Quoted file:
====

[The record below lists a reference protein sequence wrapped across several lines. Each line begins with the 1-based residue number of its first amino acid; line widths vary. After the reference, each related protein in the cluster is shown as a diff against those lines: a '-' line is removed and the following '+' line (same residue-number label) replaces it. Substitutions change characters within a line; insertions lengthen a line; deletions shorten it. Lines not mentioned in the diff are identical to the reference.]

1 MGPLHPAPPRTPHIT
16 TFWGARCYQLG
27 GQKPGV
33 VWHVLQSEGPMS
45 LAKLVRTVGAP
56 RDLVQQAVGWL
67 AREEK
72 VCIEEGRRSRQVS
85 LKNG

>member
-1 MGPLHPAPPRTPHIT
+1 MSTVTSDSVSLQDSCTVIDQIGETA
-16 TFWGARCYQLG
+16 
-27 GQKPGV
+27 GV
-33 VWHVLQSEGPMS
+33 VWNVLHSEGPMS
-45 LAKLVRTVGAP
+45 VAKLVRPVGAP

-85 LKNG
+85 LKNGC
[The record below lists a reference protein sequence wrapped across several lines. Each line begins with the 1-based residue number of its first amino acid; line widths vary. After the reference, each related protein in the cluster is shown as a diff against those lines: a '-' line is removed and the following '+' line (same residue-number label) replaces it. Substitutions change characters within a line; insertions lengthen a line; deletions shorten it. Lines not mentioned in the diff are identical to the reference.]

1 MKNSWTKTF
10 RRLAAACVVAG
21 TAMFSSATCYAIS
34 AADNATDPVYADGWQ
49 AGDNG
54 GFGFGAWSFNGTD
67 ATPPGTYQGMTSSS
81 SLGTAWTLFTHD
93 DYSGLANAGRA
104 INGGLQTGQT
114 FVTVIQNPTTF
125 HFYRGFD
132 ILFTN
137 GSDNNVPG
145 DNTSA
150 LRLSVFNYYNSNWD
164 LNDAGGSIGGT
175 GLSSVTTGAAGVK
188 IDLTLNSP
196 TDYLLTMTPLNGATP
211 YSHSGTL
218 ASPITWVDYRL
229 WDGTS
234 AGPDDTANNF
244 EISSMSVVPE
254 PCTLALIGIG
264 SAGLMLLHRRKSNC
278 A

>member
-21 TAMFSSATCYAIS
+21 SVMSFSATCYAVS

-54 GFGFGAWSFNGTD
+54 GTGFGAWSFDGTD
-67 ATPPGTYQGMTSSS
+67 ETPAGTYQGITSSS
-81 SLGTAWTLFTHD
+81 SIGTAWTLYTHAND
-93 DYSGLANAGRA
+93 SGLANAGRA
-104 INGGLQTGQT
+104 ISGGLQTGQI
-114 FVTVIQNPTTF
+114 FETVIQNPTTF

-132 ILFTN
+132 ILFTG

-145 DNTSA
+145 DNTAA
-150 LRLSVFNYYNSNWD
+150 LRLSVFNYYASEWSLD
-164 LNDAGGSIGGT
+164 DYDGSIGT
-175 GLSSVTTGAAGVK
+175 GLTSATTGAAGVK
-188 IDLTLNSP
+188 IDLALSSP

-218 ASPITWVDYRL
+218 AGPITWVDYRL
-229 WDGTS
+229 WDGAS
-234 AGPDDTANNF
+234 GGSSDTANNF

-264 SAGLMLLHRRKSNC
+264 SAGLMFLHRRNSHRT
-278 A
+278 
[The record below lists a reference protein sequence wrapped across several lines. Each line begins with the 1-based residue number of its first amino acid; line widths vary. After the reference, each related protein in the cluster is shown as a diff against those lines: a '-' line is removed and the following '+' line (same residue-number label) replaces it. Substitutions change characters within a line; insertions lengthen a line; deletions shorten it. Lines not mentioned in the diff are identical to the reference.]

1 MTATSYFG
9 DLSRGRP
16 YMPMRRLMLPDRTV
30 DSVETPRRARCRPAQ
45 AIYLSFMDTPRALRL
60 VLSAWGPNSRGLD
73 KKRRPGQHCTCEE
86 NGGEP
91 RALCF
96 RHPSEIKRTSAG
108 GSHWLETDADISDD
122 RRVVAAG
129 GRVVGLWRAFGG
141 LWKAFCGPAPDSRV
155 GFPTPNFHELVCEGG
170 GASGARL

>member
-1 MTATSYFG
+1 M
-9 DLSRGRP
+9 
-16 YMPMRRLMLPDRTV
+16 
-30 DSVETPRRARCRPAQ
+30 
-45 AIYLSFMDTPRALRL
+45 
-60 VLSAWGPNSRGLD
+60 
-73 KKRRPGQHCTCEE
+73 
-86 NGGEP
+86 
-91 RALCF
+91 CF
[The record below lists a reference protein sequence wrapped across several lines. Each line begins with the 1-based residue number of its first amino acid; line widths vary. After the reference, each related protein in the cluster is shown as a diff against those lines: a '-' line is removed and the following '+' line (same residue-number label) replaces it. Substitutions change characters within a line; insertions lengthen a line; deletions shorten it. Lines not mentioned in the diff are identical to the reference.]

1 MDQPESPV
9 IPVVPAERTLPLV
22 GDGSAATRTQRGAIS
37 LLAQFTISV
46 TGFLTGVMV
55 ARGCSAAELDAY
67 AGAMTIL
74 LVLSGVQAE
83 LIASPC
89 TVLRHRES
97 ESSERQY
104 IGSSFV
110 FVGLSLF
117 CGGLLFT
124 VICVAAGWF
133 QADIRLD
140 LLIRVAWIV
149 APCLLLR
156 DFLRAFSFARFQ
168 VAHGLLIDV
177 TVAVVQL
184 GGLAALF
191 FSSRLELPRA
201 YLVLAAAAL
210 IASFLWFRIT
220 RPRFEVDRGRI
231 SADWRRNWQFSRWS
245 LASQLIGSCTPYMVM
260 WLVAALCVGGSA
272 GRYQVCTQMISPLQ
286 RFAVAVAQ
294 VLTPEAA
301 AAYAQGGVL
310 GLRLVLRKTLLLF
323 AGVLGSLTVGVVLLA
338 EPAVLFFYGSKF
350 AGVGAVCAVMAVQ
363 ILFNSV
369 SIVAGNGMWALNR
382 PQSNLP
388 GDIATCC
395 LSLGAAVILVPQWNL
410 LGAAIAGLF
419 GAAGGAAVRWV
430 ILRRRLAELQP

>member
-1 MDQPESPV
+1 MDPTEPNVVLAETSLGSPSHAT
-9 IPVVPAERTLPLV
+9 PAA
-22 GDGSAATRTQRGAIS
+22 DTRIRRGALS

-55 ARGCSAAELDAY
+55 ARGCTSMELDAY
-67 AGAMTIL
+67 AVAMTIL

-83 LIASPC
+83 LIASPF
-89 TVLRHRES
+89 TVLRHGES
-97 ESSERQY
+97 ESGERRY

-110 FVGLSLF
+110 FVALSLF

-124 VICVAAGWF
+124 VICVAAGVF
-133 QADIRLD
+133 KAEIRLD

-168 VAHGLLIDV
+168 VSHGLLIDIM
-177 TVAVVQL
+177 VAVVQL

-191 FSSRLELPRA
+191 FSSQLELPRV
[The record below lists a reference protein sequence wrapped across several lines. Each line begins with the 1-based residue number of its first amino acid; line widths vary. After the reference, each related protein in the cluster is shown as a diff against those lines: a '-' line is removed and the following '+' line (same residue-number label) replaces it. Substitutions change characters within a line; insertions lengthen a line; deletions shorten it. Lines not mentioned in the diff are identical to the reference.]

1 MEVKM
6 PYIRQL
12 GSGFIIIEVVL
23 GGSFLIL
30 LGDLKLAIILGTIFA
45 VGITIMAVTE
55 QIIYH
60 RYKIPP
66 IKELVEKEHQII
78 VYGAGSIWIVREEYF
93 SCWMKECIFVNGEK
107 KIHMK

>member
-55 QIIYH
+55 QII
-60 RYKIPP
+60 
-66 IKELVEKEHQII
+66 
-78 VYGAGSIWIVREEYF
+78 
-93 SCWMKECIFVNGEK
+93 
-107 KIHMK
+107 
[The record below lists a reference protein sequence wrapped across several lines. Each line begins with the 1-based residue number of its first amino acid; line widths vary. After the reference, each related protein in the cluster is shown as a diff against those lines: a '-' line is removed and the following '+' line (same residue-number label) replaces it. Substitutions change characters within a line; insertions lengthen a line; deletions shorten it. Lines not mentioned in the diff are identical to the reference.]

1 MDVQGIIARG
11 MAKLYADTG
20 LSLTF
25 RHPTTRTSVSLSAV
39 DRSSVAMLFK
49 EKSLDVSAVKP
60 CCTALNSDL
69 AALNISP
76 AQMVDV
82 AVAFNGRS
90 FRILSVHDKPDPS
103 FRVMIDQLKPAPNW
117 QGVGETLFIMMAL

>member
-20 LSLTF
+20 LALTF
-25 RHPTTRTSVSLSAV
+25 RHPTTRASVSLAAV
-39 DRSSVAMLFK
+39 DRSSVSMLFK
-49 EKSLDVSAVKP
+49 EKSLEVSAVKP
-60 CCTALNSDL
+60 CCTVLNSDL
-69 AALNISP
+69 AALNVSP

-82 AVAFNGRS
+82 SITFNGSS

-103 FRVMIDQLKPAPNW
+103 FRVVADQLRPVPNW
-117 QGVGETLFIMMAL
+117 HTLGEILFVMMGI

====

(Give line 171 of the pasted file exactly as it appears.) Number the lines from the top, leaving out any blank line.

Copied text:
430 ILRRRLAELQP